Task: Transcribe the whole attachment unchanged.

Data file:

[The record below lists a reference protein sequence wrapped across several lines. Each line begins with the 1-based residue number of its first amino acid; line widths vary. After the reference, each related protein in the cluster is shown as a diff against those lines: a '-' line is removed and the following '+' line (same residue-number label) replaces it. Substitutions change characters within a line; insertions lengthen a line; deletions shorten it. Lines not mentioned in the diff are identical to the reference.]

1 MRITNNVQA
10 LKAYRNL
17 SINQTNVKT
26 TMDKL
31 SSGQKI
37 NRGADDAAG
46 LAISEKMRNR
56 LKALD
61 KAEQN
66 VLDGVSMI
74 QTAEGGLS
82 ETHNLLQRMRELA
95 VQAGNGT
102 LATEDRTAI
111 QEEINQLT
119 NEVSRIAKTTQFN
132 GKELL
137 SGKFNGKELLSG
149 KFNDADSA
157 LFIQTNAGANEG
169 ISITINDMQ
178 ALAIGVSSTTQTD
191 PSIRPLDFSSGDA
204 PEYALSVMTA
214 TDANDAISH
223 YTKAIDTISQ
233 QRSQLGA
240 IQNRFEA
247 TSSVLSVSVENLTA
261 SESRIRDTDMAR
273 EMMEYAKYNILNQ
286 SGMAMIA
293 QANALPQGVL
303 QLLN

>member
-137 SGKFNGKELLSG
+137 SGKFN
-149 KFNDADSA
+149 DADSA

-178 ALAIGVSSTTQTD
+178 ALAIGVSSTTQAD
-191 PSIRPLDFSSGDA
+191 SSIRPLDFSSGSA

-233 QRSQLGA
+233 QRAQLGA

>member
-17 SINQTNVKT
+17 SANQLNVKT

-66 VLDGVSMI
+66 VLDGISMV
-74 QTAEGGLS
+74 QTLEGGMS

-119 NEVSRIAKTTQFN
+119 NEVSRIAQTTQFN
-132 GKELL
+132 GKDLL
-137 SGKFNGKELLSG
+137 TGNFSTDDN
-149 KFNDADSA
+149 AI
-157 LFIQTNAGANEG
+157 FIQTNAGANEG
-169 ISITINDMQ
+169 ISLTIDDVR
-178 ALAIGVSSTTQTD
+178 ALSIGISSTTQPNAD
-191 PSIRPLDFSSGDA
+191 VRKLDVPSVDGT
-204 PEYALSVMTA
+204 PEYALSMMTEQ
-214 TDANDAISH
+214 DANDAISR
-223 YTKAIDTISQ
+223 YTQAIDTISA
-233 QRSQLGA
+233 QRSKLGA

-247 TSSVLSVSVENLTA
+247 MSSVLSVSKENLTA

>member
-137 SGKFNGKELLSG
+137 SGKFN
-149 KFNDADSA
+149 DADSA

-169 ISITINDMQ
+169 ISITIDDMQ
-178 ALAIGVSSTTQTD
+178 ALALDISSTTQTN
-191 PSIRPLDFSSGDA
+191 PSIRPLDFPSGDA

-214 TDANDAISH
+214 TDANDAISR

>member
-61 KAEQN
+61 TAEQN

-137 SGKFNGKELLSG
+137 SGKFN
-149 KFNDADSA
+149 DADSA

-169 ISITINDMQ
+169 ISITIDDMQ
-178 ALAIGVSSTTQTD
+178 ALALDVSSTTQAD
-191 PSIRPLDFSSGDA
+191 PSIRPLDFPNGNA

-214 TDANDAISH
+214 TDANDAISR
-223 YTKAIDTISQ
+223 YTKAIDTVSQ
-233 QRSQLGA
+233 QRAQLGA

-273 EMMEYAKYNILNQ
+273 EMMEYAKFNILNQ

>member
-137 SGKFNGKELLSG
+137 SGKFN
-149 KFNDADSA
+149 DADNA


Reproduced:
[The record below lists a reference protein sequence wrapped across several lines. Each line begins with the 1-based residue number of its first amino acid; line widths vary. After the reference, each related protein in the cluster is shown as a diff against those lines: a '-' line is removed and the following '+' line (same residue-number label) replaces it. Substitutions change characters within a line; insertions lengthen a line; deletions shorten it. Lines not mentioned in the diff are identical to the reference.]

1 MRITNNVQA
10 LKAYRNL
17 SINQTNVKT
26 TMDKL
31 SSGQKI
37 NRGADDAAG
46 LAISEKMRNR
56 LKALD
61 KAEQN
66 VLDGVSMI
74 QTAEGGLS
82 ETHNLLQRMRELA
95 VQAGNGT
102 LATEDRTAI
111 QEEINQLT
119 NEVSRIAKTTQFN
132 GKELL
137 SGKFNGKELLSG
149 KFNDADSA
157 LFIQTNAGANEG
169 ISITINDMQ
178 ALAIGVSSTTQTD
191 PSIRPLDFSSGDA
204 PEYALSVMTA
214 TDANDAISH
223 YTKAIDTISQ
233 QRSQLGA
240 IQNRFEA
247 TSSVLSVSVENLTA
261 SESRIRDTDMAR
273 EMMEYAKYNILNQ
286 SGMAMIA
293 QANALPQGVL
303 QLLN

>member
-137 SGKFNGKELLSG
+137 SGKFN
-149 KFNDADSA
+149 DADSA

-178 ALAIGVSSTTQTD
+178 ALAIGVSSTTQAD
-191 PSIRPLDFSSGDA
+191 SSIRPLDFSSGSA

-233 QRSQLGA
+233 QRAQLGA

>member
-17 SINQTNVKT
+17 SANQLNVKT

-66 VLDGVSMI
+66 VLDGISMV
-74 QTAEGGLS
+74 QTLEGGMS

-119 NEVSRIAKTTQFN
+119 NEVSRIAQTTQFN
-132 GKELL
+132 GKDLL
-137 SGKFNGKELLSG
+137 TGNFSTDDN
-149 KFNDADSA
+149 AI
-157 LFIQTNAGANEG
+157 FIQTNAGANEG
-169 ISITINDMQ
+169 ISLTIDDVR
-178 ALAIGVSSTTQTD
+178 ALSIGISSTTQPNAD
-191 PSIRPLDFSSGDA
+191 VRKLDVPSVDGT
-204 PEYALSVMTA
+204 PEYALSMMTEQ
-214 TDANDAISH
+214 DANDAISR
-223 YTKAIDTISQ
+223 YTQAIDTISA
-233 QRSQLGA
+233 QRSKLGA

-247 TSSVLSVSVENLTA
+247 MSSVLSVSKENLTA

>member
-137 SGKFNGKELLSG
+137 SGKFN
-149 KFNDADSA
+149 DADSA

-169 ISITINDMQ
+169 ISITIDDMQ
-178 ALAIGVSSTTQTD
+178 ALALDISSTTQTN
-191 PSIRPLDFSSGDA
+191 PSIRPLDFPSGDA

-214 TDANDAISH
+214 TDANDAISR

>member
-61 KAEQN
+61 TAEQN

-137 SGKFNGKELLSG
+137 SGKFN
-149 KFNDADSA
+149 DADSA

-169 ISITINDMQ
+169 ISITIDDMQ
-178 ALAIGVSSTTQTD
+178 ALALDVSSTTQAD
-191 PSIRPLDFSSGDA
+191 PSIRPLDFPNGNA

-214 TDANDAISH
+214 TDANDAISR
-223 YTKAIDTISQ
+223 YTKAIDTVSQ
-233 QRSQLGA
+233 QRAQLGA

-273 EMMEYAKYNILNQ
+273 EMMEYAKFNILNQ

>member
-137 SGKFNGKELLSG
+137 SGKFN
-149 KFNDADSA
+149 DADNA